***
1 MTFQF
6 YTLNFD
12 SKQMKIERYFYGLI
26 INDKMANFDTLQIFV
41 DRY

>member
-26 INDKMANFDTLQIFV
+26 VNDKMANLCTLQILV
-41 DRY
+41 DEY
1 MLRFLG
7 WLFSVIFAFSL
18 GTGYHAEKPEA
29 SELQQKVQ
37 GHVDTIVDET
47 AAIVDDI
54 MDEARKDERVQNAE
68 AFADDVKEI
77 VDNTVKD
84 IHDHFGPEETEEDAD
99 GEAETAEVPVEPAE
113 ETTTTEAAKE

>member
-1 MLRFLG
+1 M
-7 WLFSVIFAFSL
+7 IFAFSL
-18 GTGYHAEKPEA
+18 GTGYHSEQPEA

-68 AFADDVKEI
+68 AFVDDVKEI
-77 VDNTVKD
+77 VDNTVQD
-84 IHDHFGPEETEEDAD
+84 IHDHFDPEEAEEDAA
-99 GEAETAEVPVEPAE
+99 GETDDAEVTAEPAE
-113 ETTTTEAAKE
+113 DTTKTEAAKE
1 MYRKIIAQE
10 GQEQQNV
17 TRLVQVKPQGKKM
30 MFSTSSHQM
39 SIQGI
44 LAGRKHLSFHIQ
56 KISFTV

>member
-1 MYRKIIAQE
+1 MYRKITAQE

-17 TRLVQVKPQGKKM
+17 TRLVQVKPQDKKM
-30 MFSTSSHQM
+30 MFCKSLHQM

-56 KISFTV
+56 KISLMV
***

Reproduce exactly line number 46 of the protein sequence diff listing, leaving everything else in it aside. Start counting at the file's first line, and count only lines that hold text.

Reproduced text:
56 KISFTV